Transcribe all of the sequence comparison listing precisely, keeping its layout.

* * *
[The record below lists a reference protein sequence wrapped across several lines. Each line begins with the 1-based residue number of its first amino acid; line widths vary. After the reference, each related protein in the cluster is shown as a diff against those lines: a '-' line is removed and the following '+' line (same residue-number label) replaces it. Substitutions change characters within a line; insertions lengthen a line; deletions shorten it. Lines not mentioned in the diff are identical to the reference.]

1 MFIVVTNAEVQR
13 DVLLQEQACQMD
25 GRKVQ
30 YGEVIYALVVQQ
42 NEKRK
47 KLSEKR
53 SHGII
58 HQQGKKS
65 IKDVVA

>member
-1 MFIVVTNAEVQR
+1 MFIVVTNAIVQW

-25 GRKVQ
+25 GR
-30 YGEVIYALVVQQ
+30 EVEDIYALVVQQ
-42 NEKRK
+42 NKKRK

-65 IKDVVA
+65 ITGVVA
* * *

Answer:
[The record below lists a reference protein sequence wrapped across several lines. Each line begins with the 1-based residue number of its first amino acid; line widths vary. After the reference, each related protein in the cluster is shown as a diff against those lines: a '-' line is removed and the following '+' line (same residue-number label) replaces it. Substitutions change characters within a line; insertions lengthen a line; deletions shorten it. Lines not mentioned in the diff are identical to the reference.]

1 MFIVVTNAEVQR
13 DVLLQEQACQMD
25 GRKVQ
30 YGEVIYALVVQQ
42 NEKRK
47 KLSEKR
53 SHGII
58 HQQGKKS
65 IKDVVA

>member
-1 MFIVVTNAEVQR
+1 MFIVVTNAIVQW

-25 GRKVQ
+25 GR
-30 YGEVIYALVVQQ
+30 EVEDIYALVVQQ
-42 NEKRK
+42 NKKRK

-65 IKDVVA
+65 ITGVVA